By Yolanda Salazar
La Paz, Jul 14 (EFE).- A new fish species discovered by Bolivian researcher Heinz Arno Drawert can survive out of water for hours at a stretch thanks to an ability to alter its respiration.
Drawert first spotted the Moema juanderibaensis (its scientific name) during the 1990s in Santa Rosa del Sara, a community in the eastern province of Santa Cruz.
But, he told EFE, it was only in 2018 that he was able to embark on a thorough study of the Moema juanderibaensis and other members of the Rivulidae family in Bolivia under the auspices of the Noel Kempff Mercado Museum of Natural History in Santa Cruz city.
Last year, Drawert published his findings in Neotropical Ichthyology, a Brazilian scientific journal.
The Moema juanderibaensis is a brightly colored fish that inhabits temporary bodies of water, known in eastern Bolivia as “curichis,” Drawert said.
Like other members of the Rivulidae family, the Moema juanderibaensis lay their eggs in the muddy bottom of swamps and puddles.
When the water disappears, the adult fish eventually die, but the eggs can survive for up to three years, hatching when the water returns, Drawert said.
“Their eggs can withstand drought and they bury their eggs at the bottom of the puddle, inside the mud or the earth, and they leave them there and the puddle can dry up, but nothing happens to the eggs,” he explained.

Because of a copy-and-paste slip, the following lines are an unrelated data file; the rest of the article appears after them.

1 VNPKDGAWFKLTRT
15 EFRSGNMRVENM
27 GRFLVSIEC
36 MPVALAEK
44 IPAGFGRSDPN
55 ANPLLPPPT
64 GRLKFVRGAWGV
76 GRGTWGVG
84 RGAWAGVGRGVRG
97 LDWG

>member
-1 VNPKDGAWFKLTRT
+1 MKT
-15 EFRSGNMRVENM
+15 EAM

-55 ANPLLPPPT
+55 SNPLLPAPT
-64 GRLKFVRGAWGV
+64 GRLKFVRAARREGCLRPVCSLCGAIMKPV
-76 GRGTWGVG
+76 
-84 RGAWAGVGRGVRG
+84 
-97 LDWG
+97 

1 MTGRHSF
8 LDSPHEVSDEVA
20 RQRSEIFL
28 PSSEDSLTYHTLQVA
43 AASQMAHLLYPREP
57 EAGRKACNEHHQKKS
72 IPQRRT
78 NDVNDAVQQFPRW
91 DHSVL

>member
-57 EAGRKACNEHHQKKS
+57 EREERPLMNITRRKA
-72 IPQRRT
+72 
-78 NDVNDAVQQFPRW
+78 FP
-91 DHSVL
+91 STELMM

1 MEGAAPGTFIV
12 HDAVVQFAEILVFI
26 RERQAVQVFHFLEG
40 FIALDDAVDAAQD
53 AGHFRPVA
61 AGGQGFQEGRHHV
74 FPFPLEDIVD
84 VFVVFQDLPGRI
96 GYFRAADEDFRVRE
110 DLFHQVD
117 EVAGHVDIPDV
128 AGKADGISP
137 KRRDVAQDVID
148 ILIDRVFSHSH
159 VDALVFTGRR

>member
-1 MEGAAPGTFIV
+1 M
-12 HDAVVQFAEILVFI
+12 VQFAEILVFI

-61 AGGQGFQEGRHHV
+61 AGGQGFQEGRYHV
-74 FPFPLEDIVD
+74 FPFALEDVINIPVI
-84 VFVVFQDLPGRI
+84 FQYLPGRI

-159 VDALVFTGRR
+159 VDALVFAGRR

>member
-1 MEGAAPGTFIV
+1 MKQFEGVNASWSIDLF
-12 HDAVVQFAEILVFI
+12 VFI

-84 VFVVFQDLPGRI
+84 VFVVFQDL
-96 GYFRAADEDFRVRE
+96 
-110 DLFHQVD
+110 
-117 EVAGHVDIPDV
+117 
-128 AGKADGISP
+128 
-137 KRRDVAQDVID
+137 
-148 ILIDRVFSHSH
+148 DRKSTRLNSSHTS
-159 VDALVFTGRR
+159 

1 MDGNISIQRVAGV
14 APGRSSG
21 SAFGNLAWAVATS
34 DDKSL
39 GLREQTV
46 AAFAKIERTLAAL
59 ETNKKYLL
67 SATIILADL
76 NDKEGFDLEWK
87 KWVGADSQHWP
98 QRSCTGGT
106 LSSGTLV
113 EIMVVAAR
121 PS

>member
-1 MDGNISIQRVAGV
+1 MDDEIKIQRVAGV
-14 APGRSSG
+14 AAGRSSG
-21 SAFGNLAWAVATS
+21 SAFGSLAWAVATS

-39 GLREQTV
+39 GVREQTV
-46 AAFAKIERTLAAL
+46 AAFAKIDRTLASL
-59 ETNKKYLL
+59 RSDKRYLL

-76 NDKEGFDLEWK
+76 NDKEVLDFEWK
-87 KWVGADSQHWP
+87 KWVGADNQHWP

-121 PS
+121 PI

Drawert has observed that adult fish “voluntarily” leave the water to perch on leaves or plants for up to four hours, usually because they feel threatened by the presence of predators below the surface.
And while outside the water, the Moema juanderibaensis breathes through its skin – in the manner of amphibians – rather than using its gills, the scientist said.
Despite their adaptability, the forest-dwelling fish are “very sensitive to change in their habitat,” Drawert said, adding that neither the adults nor the eggs can survive when trees are chopped down.
“The last 20 to 30 years there has been an enormous expansion of forest-cutting, a great part of the habitat no longer exists, we can easily say that 60-70 percent of their natural habitat disappeared,” he said.